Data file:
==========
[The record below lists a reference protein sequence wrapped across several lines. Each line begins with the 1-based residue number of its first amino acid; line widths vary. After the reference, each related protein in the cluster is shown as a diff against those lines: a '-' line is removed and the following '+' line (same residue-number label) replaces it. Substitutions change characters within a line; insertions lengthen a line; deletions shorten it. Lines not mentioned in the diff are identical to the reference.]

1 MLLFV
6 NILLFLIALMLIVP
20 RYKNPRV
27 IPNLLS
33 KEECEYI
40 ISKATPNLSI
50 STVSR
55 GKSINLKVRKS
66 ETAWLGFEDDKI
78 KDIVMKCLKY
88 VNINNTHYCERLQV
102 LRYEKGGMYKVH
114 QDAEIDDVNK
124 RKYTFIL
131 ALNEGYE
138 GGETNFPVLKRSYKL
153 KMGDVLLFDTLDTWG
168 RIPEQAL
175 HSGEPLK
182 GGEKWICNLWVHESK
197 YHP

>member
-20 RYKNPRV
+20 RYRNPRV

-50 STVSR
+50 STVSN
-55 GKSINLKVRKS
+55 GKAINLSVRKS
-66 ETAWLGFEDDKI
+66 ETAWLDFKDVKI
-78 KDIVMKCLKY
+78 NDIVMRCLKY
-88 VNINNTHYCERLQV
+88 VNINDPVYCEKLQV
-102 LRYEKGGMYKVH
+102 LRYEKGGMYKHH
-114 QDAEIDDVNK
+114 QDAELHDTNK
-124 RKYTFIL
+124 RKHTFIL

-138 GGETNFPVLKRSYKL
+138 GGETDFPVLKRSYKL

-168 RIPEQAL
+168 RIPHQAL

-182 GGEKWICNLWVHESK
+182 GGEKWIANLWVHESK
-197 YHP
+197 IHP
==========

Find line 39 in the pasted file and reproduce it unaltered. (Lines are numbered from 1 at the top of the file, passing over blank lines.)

+114 QDAELHDTNK